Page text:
Women are fed up of key-clutching, we’re fed up of rape alarms, and we’re exhausted with texting our friends to check they’ve got home ok

Eliza, a primary school teacher from Tooting

So what can be done? Stricter sentences, greater reporting of crimes, and more specialist training for officers in tackling violence against women and girls, if you ask campaigners like Squire, Goshawk and Jacob. Everard’s case confirmed the links between more minor acts of sexual offence such as flashing, and how they can escalate to the worst possible forms such as rape and even murder, and statistics show that 25 per cent of offenders go on to reoffend. “It does feel like, not just me, but any victim in these circumstances is a guinea pig,” Rhianon Bragg, who survived being stalked by her ex and held at gunpoint for eight hours, recently told Woman’s Hour of the news that her ex is to be set free after just four-and-a-half years in jail.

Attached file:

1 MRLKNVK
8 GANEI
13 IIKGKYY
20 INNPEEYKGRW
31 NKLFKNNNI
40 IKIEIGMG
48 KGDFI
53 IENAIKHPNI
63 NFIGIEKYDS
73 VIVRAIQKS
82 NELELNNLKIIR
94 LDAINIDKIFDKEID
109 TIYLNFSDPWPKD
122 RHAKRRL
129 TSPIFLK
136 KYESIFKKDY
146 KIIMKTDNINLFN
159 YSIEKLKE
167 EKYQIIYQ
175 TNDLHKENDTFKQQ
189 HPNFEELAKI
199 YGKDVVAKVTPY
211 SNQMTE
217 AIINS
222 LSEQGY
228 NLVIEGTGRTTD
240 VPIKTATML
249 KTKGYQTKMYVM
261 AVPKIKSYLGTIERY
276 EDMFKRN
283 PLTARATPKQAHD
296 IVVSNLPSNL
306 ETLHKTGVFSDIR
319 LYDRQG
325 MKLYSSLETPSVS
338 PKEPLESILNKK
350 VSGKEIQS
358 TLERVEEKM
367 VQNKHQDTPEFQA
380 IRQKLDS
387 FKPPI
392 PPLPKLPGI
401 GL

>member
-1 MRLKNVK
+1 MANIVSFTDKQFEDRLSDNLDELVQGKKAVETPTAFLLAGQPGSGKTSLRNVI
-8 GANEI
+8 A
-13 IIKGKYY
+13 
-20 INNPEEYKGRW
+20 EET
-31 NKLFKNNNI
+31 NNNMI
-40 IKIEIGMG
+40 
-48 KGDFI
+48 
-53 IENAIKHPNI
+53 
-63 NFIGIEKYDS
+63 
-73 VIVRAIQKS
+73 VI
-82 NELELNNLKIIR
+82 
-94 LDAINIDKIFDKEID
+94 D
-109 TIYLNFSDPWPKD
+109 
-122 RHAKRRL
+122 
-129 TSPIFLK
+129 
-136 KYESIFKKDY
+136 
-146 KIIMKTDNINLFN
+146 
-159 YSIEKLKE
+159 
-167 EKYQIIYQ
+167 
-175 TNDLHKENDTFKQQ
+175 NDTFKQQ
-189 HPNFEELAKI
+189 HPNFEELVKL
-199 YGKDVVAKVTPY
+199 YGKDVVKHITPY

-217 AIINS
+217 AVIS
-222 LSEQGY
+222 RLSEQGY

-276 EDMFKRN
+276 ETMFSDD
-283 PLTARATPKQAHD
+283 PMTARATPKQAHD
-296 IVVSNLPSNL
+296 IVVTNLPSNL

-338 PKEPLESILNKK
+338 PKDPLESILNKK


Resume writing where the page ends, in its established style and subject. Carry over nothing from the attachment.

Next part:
The Met says it recognises there is more to do but is taking steps to address this, launching a 10-point Violence Against Women and Girls Action Plan in 2022, which will see an extra 500 officers and staff dedicated to identifying offenders and supporting victims.

Metropolitan Police Commissioner Sir Mark Rowley (PA)
Metropolitan Police Commissioner Sir Mark Rowley (PA)

But the fact that the perpetrator in Everard’s case was a member of the Met’s own workforce has inevitably turned the spotlight towards its internal culture. A recent YouGov poll carried out for the domestic abuse charity Refuge found that 53 per cent of women feel that the police have made little or no progress in addressing problems of sexism and misogyny among officers over the past year. The replacement of the Met’s first female commissioner Cressida Dick with another man, Sir Mark Rowley, hasn’t helped this. Nor have several revelations that have come to light since Everard’s murder, such as the Met constables who shared images of murdered sisters Nichole Smallman and Bibaa Henry on WhatsApp groups with their mates, and the swapping of violent and sexist messages between offices at the Met’s Charing Cross outpost.